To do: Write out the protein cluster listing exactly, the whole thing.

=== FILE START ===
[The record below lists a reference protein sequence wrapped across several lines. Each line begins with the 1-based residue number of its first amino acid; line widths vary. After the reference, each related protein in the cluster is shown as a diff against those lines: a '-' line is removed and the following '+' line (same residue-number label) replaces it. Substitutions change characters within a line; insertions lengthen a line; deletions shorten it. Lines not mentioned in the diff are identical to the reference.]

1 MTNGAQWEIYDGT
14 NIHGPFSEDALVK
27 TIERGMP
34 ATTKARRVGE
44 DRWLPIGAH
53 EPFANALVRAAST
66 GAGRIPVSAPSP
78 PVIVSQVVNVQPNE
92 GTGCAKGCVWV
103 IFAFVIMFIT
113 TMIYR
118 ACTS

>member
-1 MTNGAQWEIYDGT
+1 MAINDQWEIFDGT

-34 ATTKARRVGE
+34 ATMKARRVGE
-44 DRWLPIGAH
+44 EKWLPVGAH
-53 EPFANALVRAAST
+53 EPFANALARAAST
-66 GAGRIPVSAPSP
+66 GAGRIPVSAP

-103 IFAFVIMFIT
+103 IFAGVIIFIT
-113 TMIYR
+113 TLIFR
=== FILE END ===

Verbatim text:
[The record below lists a reference protein sequence wrapped across several lines. Each line begins with the 1-based residue number of its first amino acid; line widths vary. After the reference, each related protein in the cluster is shown as a diff against those lines: a '-' line is removed and the following '+' line (same residue-number label) replaces it. Substitutions change characters within a line; insertions lengthen a line; deletions shorten it. Lines not mentioned in the diff are identical to the reference.]

1 MTNGAQWEIYDGT
14 NIHGPFSEDALVK
27 TIERGMP
34 ATTKARRVGE
44 DRWLPIGAH
53 EPFANALVRAAST
66 GAGRIPVSAPSP
78 PVIVSQVVNVQPNE
92 GTGCAKGCVWV
103 IFAFVIMFIT
113 TMIYR
118 ACTS

>member
-1 MTNGAQWEIYDGT
+1 MAINDQWEIFDGT

-34 ATTKARRVGE
+34 ATMKARRVGE
-44 DRWLPIGAH
+44 EKWLPVGAH
-53 EPFANALVRAAST
+53 EPFANALARAAST
-66 GAGRIPVSAPSP
+66 GAGRIPVSAP

-103 IFAFVIMFIT
+103 IFAGVIIFIT
-113 TMIYR
+113 TLIFR